Deji Adeyanju, a political activist and commentator, said anger was the first emotion he felt when he learned of the passing of his friend on Sunday morning.
But social crusaders cannot be bitter or angry after one of their own died in avoidable circumstances, he said.
Instead, they must unite in empathy, sympathy and understanding that there is more work to be done in changing a system that has been moribund for decades.
Stanley Nwabia died while undergoing a blood transfusion in Lagos on Sunday morning. About 55 people gathered Tuesday evening for a requiem in his memory at the Unity Fountain in Abuja.
Mr Nwabia, 41, left behind a wife and four children.
“We appreciate his family for sharing him with us for so many years,” Ariyo-Dare Atoye, one of the deceased’s associate, said as he choked up. “You could always count on Stanley to get up every day and defend the Peoples Democratic Party and democratic ideals, and did it very well.”
“The street is diminished and our rank is depleted,” Mr Atoye said. “Both those in government and those in opposition will surely miss his presence.”
Mr Adeyanju said Mr Nwabia’s sharp humour, doggedness and tolerance for divergent political views helped set him apart as a prominent opposition voice on social media.
“Stanley was just exceptional, notwithstanding how much you disagreed with him,” Mr Adeyanju said.
Several others at the candlelight sit-in said Mr Nwabia would be remembered simply as a jolly good fellow.
“If you needed someone to make a tweet blow it’s Stanley you would call,” Ndi Kato, a social commentator who said she was a confidante of Mr Nwabia, said. “If you’re afraid to take on anyone on social media it’s Stanley you would call.”
Born on December 13, 1978 in Lagos, Mr Nwabia grew up in the commercial capital and lived there until his death. He was a voice over artist and multimedia producer.
He took ill on September 28 and his family rushed him to the hospital. He died overnignt following a problematic blood transfusion. Doctors have yet to release a statement on what went wrong.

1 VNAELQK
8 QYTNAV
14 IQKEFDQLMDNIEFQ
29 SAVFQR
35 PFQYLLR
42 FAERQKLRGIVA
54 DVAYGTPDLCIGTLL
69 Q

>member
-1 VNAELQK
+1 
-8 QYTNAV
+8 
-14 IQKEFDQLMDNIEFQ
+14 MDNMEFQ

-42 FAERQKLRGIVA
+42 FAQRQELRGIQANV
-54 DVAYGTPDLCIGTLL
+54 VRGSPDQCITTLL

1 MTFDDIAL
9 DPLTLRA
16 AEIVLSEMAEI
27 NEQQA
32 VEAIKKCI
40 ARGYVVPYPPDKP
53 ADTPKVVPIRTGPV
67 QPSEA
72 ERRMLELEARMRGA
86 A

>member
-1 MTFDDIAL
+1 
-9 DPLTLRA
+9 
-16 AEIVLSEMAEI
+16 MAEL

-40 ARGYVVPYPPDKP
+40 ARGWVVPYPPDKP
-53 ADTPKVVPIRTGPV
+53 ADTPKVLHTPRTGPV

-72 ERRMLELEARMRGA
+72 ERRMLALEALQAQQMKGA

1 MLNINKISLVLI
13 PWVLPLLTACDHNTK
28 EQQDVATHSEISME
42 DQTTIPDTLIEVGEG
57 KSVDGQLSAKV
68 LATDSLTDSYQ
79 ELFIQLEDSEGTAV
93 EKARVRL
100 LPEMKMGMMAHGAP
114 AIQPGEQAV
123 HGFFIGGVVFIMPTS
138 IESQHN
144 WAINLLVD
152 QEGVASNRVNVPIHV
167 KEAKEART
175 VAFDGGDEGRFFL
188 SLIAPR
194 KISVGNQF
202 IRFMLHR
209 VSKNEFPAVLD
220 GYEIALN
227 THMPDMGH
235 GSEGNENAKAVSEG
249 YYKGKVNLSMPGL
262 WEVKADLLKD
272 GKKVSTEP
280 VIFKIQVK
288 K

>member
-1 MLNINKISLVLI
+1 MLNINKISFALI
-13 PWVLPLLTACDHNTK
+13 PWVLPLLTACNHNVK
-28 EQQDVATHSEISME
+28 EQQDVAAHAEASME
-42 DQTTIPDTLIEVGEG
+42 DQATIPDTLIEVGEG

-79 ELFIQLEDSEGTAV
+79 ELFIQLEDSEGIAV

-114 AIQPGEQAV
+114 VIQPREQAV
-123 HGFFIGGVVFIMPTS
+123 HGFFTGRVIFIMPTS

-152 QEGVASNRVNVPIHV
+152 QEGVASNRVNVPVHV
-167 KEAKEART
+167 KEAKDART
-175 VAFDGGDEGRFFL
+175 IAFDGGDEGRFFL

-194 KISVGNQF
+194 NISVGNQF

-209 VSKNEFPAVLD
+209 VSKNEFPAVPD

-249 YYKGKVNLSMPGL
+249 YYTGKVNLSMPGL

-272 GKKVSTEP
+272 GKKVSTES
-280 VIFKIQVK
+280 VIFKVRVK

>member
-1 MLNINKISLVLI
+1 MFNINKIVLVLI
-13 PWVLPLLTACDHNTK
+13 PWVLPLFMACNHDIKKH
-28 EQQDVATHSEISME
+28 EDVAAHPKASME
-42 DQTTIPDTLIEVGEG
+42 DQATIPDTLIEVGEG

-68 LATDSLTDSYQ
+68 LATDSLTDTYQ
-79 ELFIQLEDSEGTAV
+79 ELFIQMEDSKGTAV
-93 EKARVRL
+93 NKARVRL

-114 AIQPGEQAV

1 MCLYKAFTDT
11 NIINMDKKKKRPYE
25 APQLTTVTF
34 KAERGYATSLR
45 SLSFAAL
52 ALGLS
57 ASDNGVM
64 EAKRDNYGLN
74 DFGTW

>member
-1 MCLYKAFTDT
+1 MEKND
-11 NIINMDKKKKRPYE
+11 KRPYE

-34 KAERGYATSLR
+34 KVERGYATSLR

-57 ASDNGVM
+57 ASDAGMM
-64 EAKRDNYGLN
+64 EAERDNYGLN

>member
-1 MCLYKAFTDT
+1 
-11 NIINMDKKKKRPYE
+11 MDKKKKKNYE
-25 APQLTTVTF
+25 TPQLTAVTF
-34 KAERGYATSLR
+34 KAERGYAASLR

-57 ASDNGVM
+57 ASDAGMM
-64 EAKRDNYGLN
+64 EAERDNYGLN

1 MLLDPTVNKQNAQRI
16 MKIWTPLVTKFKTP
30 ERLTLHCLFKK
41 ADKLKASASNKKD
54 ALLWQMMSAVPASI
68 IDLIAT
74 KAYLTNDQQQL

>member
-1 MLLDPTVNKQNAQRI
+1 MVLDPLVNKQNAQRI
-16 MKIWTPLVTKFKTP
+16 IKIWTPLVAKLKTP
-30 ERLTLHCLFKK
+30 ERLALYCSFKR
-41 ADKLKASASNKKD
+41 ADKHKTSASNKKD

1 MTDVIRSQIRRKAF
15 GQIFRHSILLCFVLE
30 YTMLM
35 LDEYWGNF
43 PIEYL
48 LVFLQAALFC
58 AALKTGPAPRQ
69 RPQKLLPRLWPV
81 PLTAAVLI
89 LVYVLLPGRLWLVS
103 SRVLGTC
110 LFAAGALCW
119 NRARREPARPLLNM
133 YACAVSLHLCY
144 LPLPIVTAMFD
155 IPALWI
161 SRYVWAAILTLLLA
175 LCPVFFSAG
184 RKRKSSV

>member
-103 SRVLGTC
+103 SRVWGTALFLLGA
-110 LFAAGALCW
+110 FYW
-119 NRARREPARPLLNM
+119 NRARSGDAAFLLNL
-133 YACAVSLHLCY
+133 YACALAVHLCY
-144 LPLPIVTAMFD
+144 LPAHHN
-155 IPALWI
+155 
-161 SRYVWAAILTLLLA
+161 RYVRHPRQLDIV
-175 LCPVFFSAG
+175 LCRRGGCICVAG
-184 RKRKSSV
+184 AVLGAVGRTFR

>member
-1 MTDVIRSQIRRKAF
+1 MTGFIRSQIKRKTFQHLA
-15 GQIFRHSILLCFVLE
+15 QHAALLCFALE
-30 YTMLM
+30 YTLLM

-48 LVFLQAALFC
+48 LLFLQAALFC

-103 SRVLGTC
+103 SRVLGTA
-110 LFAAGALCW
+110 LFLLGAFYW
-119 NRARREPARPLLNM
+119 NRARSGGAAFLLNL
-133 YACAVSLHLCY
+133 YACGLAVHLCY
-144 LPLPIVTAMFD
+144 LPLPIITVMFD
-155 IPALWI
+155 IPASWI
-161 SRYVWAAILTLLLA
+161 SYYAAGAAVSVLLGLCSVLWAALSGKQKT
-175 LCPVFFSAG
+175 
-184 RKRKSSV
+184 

Burial arrangements were still being planned by the family as of Tuesday evening. In the meantime, friends on social media have launched a fundraising drive for the young family he left behind.
His sudden death on September 29 rippled through the political Twitter and permeated the larger Nigerian blogosphere. Former Vice-President Atiku Abubakar was amongst those who commiserated with his family. The PDP also issued a statement mourning the development.
Ten days earlier, he had tweeted a picture of himself asking for suggestions on whether or not he should shave his beard.
A flurry of opinions, from the witty to the mundane, trickled in. It was unclear whether he ultimately took any before his death. The picture later came in handy for several media houses that carried news of his death.
His social media exploits earned him a wide array of friends, including Messrs Adeyanju and Atoye. Together, they collaborated on several efforts to counter pro-government narrative on social media, at times disproportionately.
For opinion shapers on the other end of the political aisle, however, Mr Nwabia was too toxic for civil conversation. His acerbic swipes were often met with scorn, while those who felt deeply offended took solace in blocking him.
His February 2017 stinging takedown of blogger Japheth Omojuwa was widely criticised as too uncouth and personal, with many saying the attack revealed more of his character than it did Mr Omojuwa.
Mr Nwabia never apologised for the incident, and there were no immediate indications if it had any detrimental impact on his overall acceptance amongst opposition supporters over the years.
The bipartisan show of sympathy that poured in in the wake of Mr Nwabia’s death also included Mr Omojuwa, who tweeted a prayer for his soul after Nigerians had gone to bed on September 30.
Before his death, Mr Nwabia also hinted that his confrontational takes against those with whom he held dissimilar political views were not always personal.
Following the arrest of Omoyele Sowore, Mr Nwabia openly declined to join calls for the release of the Sahara Reporters publisher, saying he felt little sympathy because Sahara Reporters was amongst the media outlets that propelled Muhammadu Buhari to power in 2015.
But his last tweet on September 25 was a call for Mr Sowore’s release: “Oh well, let bygones be bygones. #FreeSowore,” he wrote.
Mr Sowore remains in the custody of the State Security Service, two months after he was arrested for planning a protest. The government arraigned him on Monday on charges of treasonable felony and fraud.
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